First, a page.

Amalgam Safety

FDA confirms Dental Amalgam Safety
Dental amalgam has been used by dentist for more than a century and currently remains a viable treatment option. Questions have been raised regarding the safe practice of using dental amalgam due to to presence of mercury in the material, but major U.S. and international science and health institutes have maintained that it is safe and effective material for use in dental restoration. On July 28th, 2009, the U.S. food and drug
administration on (FDA) issued a final ruling which stated that dental amalgam is a Class II (moderate risk) dental device. This classification places dental amalgam in the same class as gold and composite (white) fillings.

Your Guide to Cracked Teeth
With their more sophisticated procedures, dentist are helping people keep their teeth longer. Because people are living longer and more stressful lives, they are exposing their teeth to many more years of crack-inducing habits, such as clenching, grinding, and chewing on hard objects. These habits make our teeth more susceptible to cracks.
Why does a Cracked Tooth Hurt?
To understand why a cracked tooth hurts, it helps to know something about the anatomy of the tooth: Inside the tooth, under the white enamel and a hard layer called the dentin, is the inner soft tissue called the pulp. The pulp contains blood vessels, nerves, and connective tissue. When the outer tissues of the tooth are cracked, chewing can cause movement of the pieces, and the pulp can become irritated. When biting pressure is released, the crack can close quickly,resulting in a momentary, sharp pain. Irritation of the dental pulp can be repeated many times by chewing. Eventually the pulp will become damaged to the point that it can no longer heal itself. The tooth will not only hurt when chewing but also may become sensitive to temperature extremes. In time, a cracked tooth may begin to hurt all by itself. Extensive cracks can lead to infection of the pulp tissue, which can spread to the bone and gum tissue surrounding the tooth.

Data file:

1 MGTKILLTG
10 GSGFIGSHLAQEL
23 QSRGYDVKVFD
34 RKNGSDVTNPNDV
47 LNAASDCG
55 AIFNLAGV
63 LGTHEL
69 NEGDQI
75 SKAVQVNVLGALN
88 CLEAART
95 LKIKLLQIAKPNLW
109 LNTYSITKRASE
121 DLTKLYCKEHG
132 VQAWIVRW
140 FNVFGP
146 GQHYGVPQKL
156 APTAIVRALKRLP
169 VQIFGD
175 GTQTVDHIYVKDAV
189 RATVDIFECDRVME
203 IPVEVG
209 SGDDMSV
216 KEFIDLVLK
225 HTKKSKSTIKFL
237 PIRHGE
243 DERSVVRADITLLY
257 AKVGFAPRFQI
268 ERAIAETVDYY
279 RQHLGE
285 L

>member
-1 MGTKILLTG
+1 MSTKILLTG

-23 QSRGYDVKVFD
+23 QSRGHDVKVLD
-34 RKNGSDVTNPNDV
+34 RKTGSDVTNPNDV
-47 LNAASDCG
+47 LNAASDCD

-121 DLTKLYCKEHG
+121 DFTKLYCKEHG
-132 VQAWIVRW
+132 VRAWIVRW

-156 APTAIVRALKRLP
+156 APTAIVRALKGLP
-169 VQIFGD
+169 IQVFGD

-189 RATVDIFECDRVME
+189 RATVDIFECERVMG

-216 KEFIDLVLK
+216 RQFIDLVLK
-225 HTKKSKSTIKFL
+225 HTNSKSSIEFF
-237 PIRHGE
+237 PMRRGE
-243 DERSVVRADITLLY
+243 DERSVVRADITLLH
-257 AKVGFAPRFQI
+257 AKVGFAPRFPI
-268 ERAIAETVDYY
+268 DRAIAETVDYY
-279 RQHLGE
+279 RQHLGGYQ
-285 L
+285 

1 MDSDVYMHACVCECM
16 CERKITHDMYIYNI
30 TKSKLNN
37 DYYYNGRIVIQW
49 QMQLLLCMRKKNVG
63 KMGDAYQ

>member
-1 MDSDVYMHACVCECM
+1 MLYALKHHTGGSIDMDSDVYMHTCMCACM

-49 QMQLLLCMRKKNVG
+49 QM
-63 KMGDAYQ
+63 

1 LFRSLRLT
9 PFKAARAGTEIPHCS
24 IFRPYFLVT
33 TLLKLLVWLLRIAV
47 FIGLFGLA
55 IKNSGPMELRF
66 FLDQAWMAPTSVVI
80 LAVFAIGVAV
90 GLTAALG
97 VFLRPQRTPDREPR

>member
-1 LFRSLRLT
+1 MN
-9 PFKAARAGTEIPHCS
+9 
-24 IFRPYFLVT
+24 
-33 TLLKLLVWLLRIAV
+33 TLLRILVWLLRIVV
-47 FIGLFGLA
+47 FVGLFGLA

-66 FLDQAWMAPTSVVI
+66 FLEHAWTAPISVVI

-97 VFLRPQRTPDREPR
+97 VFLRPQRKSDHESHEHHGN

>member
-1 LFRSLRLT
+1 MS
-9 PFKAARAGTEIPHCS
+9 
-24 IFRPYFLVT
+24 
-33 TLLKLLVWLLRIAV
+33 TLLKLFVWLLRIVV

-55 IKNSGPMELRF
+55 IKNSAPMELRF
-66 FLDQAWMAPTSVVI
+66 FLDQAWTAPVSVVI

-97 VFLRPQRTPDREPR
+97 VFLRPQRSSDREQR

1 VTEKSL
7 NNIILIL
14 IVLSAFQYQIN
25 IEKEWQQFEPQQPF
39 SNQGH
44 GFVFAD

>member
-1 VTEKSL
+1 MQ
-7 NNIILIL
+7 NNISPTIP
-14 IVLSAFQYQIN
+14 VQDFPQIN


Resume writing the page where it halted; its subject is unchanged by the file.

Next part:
Why do I sometimes have pain after a filling?

The answer is "pulpitis".  Pulpitis is a condition in which the dental pulp (nerve) becomes inflamed.  Symptoms include increased sensitivity to hot, cold, sweet, and even routine chewing.  Anti-inflammatories, such as Advil or Motrin, help relieve the symptoms.

Frank D'Amato D.M.D.
1637 Mineral Spring Avenue Suite 213
North Providence, RI 02904
(401) 353-7300

ADA News

Brush and Floss Your Way to Healthier Teeth and Gums


Keeping your teeth clean through diligent at-home care is an important part of preventive dentistry Following a few simple steps can be the key to a cleaner mouth. 








Frank D'Amato D.M.D.
1637 Mineral Spring Ave. Suite 213, North Providence, RI 02904